The House yesterday bowed to public pressure and agreed to repeal a tax break Congress had given itself last year.

The provision repealing the tax break would be attached to a controversial supplemental appropriations bill, which also contains a bailout program for the housing industry and which President Reagan has threatened to veto.

The bill is in conference; the Senate has already voted to repeal the tax break, and the House vote of 356 to 43 came in the form of instructions to its conferees to concur and do the same. Congress would thus return this year to an earlier system by which members can claim a flat $3,000 business deduction each year for the expense of living in Washington.

The new tax break, under which members would have been able to take $75 in unsubstantiated expenses each day Congress is in session--or more if they could document the expenses--meant that last year each member could claim a minimum of around $19,000 in business deductions for living expenses.

Reagan has threatened to veto the supplemental appropriations bill because it includes a $1 billion-a-year program to stimulate new-home sales by subsidizing mortgage interest rates for some moderate-income home buyers. The House and Senate both approved the mortgage subsidy, which would pay 4 percentage points of interest on a new home loan for eligible buyers, by more than the two-thirds majorities needed to override a veto.

The conference committee met late yesterday, hoping to complete its negotiations in time for the House to approve the compromise today. But the conferees ran into a hitch on the housing subsidy, which the two houses had passed in somewhat different form. Staff aides say that if the conferees do not reach a compromise on the subsidy, the issue could be taken up separately again on the floor of the House or Senate.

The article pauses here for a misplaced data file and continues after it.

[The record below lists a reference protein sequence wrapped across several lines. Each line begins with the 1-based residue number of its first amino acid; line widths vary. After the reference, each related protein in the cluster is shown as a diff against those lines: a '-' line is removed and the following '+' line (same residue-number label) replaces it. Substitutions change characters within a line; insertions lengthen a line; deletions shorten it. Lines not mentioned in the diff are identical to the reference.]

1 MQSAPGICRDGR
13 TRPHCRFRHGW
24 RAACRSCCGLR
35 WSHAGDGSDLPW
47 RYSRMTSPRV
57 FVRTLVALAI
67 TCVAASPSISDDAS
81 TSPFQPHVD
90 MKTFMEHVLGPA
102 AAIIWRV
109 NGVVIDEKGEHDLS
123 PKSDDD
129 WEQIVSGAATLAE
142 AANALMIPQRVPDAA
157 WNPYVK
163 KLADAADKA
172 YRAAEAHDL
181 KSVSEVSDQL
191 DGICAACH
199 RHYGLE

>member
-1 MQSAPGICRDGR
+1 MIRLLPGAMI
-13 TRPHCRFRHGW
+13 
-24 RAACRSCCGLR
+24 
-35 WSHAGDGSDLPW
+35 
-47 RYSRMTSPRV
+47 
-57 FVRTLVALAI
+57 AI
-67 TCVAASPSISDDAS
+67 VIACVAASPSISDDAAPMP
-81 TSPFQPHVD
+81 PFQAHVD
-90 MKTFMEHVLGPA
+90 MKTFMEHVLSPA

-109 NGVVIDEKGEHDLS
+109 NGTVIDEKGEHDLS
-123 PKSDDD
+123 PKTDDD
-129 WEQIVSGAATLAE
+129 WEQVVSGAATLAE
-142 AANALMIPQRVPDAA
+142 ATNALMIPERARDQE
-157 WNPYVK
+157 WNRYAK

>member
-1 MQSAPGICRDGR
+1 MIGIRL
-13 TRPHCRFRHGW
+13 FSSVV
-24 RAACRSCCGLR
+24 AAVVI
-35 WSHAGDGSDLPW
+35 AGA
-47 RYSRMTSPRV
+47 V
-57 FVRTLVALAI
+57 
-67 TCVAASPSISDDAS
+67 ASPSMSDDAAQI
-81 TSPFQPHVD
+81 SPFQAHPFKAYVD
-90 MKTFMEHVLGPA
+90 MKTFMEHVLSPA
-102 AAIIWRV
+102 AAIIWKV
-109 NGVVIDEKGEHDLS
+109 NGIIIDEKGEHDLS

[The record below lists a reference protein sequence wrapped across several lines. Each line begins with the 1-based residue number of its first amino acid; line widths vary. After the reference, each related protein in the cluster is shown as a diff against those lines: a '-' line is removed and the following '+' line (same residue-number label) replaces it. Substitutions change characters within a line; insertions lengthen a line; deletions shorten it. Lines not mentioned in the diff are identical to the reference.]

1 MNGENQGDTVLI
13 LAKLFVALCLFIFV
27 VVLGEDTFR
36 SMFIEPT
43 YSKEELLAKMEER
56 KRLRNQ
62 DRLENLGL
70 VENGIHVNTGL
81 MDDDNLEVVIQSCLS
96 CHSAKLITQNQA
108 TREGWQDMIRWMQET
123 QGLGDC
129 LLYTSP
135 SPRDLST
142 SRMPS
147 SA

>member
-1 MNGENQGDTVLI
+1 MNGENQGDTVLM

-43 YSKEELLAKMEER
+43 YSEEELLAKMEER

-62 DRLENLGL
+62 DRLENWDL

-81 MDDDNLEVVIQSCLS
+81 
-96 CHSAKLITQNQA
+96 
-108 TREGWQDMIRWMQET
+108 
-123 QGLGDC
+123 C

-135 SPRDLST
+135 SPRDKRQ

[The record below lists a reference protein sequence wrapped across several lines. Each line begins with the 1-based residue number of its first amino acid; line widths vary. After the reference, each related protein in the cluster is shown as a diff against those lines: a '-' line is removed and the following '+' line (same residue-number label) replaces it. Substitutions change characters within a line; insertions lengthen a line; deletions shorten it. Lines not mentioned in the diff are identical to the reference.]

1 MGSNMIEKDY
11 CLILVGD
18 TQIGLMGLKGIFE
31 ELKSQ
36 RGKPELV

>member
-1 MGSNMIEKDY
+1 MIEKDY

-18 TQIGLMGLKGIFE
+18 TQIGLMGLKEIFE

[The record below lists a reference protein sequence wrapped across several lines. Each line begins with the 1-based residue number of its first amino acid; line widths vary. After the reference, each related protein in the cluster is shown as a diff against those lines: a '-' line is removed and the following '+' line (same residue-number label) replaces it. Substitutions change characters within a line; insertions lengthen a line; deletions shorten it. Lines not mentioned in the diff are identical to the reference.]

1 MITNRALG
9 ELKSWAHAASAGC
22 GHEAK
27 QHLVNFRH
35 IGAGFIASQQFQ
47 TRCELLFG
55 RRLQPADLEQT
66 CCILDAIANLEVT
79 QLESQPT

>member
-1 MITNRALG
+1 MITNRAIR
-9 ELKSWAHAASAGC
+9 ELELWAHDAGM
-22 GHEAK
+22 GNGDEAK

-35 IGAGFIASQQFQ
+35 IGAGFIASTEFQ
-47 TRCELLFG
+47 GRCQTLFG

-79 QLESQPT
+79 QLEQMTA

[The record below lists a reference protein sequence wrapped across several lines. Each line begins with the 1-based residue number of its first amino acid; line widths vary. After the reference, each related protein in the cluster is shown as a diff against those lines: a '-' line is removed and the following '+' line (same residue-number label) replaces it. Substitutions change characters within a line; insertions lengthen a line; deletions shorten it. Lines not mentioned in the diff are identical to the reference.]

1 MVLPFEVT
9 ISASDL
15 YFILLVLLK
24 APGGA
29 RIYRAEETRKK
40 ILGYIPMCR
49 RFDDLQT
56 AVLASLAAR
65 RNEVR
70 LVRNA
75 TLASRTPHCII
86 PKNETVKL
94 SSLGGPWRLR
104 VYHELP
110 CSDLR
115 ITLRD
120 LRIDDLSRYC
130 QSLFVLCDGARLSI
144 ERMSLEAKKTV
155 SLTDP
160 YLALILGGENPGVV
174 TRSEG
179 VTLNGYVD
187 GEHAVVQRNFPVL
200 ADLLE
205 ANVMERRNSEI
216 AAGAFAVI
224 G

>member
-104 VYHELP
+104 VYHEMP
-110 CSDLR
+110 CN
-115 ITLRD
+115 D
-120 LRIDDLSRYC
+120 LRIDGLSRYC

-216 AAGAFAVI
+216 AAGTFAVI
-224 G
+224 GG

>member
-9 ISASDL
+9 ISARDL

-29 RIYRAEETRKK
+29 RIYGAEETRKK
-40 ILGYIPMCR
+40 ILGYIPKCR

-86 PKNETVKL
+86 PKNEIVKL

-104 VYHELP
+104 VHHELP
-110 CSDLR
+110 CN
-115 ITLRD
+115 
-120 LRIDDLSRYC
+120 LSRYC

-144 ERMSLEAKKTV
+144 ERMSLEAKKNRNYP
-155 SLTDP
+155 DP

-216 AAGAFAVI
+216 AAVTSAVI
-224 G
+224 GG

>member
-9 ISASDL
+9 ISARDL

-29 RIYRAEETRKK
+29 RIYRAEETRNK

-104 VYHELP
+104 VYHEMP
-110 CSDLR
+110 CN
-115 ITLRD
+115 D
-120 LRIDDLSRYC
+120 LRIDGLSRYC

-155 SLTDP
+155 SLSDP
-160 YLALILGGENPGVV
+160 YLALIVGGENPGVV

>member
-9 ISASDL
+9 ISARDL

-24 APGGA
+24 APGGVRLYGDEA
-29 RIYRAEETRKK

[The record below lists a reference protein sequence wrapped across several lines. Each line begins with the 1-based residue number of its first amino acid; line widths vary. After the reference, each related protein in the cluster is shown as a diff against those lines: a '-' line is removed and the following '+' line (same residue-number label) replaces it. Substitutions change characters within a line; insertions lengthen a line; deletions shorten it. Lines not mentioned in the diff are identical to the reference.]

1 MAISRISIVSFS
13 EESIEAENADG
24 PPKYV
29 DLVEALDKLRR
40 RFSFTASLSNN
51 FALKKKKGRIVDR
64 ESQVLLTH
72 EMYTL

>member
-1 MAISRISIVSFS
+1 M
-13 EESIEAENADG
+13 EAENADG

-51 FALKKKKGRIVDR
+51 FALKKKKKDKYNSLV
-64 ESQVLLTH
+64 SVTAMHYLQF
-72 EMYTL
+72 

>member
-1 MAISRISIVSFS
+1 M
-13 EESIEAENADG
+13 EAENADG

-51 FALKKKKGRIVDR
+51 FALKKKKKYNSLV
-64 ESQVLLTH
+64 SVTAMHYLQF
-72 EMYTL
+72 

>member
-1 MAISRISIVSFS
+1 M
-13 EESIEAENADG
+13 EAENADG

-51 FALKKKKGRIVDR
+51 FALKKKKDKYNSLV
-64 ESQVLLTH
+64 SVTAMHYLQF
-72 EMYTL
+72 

The overwhelming vote to repeal the tax break came only after the House defeated, by a much closer 218-to-176 vote, a proposal by Rep. John T. Myers (R-Ind.) that would have dropped the $75-a-day guarantee but still allowed members to claim any business deductions they could justify to the Internal Revenue Service.

Because congressmen maintain the homes in their districts as their principal residences, it is technically possible that if treated like everyone else, they could claim all their Washington living expenses as business travel deductions.

The proposal enabled member after member to get up and proclaim that they merely wanted to be treated like any other taxpayer with business expenses.

"I just want to be a normal, ordinary citizen," declared House Minority Leader Robert H. Michel (R-Ill.) in supporting the Myers proposal.

But Rep. Paul Findley (R-Ill.) envisioned deductions for "expensive houses and chauffeurs" in Washington under the plan, saying Congress should not "open the skies" to these kinds of deductions because the issue is "very much on the minds of the American people . . . and something they can understand."

Several members bemoaned the treatment they had received at the hands of the press even with the $3,000 deduction, and others called on their colleagues to stick to their guns in voting themselves the tax break.

"I've watched the House flog itself on this issue and demean itself . . . . You're telling people at home that you are not worth what you are paid," said Rep. Don Young (R-Alaska).

Most Virginia and Maryland members of Congress voted for the Myers amendment, but then voted for the repeal of the tax break. Those voting no on the Myers proposal were Maryland Reps. Roy Dyson (D) and Marjorie Holt (R), and Virginia Reps. Stan Parris, William Wampler and Frank Wolf, all Republicans, with Paul Trible (R) not voting. Rep. M. Caldwell Butler (R-Va.) was the only area congressman to vote no on the tax break repeal.

Meanwhile, the House Ways and Means Committee voted yesterday to start a new system of congressional tax deductions for 1983 and beyond. The measure would let members take any expenses they could justify to the IRS for working in Washington. This plan, essentially the same as the Myers proposal defeated earlier in the day, would enable members to claim food and housing costs, for example, potentially more than the flat unsubstantiated $75 a day the House had just agreed to repeal.